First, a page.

* RHP Aaron Sanchez and the Blue Jays have an option this year -- give him a starting spot in the rotation of have him close out games. .....
By Bob Elliott
DUNEDIN, Fla. _ The question of the day is easy and uncomplicated.
The answer is not.
Question: Which is more important on any team trying to win its division: a fifth starter or a closer?
Players had the answers and none exchanged their answers at Florida Auto Exchange Stadium.
Edwin Encarnacion, who broke into the majors in 2005 with the Cincinnati Reds, said: “The fifth starter.
“You can’t get to the closer if your fifth starter leaves and you are losing 5-0. I was in the minors but Danny Graves struggled with the 2004 Reds. I remember Wily Mo Pena and Felipe Lopez telling me.”
Graves blew nine saves in 50 chances and had a 1-6 record for the Reds, who went 76-86.
R.A. Dickey, who made his debut in 2001 with the Texas Rangers: “A closer.
“I’m opining and I have zero facts to back it up. Closers are usually guys you can depend on for the final outs. So many clubs rotate fifth starters in and out. It’s hard to piece together the closer role.
Johan Santana, who made his debut with the 2000 Minnesota Twins. “You have to have balance.
“It’s a great situation for the pitcher if he can do either. When your closer blows a game and you loose by a handful of close ones, at the end of the year you look back at blown games and think how those losses would have made a difference.
“It’s the same thing every single season, every single team, year after year ... you have to made adjustments.”
Jeff Francis, who made his debut with the Colorado Rockies in 2004: “A closer.
“The last three outs are the hardest. It is not a job for some. I’ve seen a lot of people not able to handle the ninth. I’ve always wondered if managers would use the closer in the eighth to face say the 2-3-4 hitters.
“I’ve been on teams with good closers who struggled. You don’t want to lose a game you’re supposed to win. A good bullpen can turn it into a seven-inning game. Like Oakland last year: Luke Gregerson had the eighth, Sean Doolittle the ninth.”
Reliever Aaron Loup, who made his Jays debut in 2012, “Closer.
“You can use a closer 50-to-80 games. The fifth starter is going to see the field, what 30 times a year?”
Another player: “It’s a good question, but is it the right question? Aaron Sanchez is not a No. 5 starter. He’s a future No. 1. If it’s Sanchez or a closer do you want 200 innings or 70? If it’s a fifth starter or closer on 25 other teams, a closer has more import.”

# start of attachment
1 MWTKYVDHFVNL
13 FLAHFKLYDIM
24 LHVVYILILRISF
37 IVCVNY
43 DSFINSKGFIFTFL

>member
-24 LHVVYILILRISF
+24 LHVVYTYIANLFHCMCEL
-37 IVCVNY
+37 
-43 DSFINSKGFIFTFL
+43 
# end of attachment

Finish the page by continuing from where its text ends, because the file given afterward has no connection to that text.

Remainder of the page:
Sanchez, who made his debut last season, is the possible closer if you apply the fifth man or closer equation to the Jays: “Bullpen seems to be the popular perception, the way Kansas City made the World Series with three lock down relievers.
“Other teams are doing the same. It’s a hard question. For this year? Or for a career? It’s still a tough question.”
After playing in Tampa Tuesday night, the Jays have 17 games to decide ...
Is Sanchez a starter or the closer?
Do the Jays go with Brett Cecil as the closer?
The 1983 Jays might have won with a closer ... led by Joey McLaughlin the Jays bullpen converted 32 of 58 opportunities (55%).
The next year Roy Lee Jackson and a young lefty reliever saved 33 of 57 games (58%). The 1984 Detroit Tigers started 35-5, yet on June 3, the Jays entered a four-game series 4 1/2 games back.
Tom Henke took over mid-way through 1985 saving 13 of 14 games as the bullpen improved to (47-for-70, 67%).
The 1992-93 World Series bullpens were where championship teams usually are (49-for-59, 83%, then 50-for-69, 72%).
A year ago, the Jays were 45-for-63 (71%) converting saves.
The name of that other reliever in 1984?
He turned out to have a pretty good run as a starter making 389 starts and winning 182 games the next 14 seasons.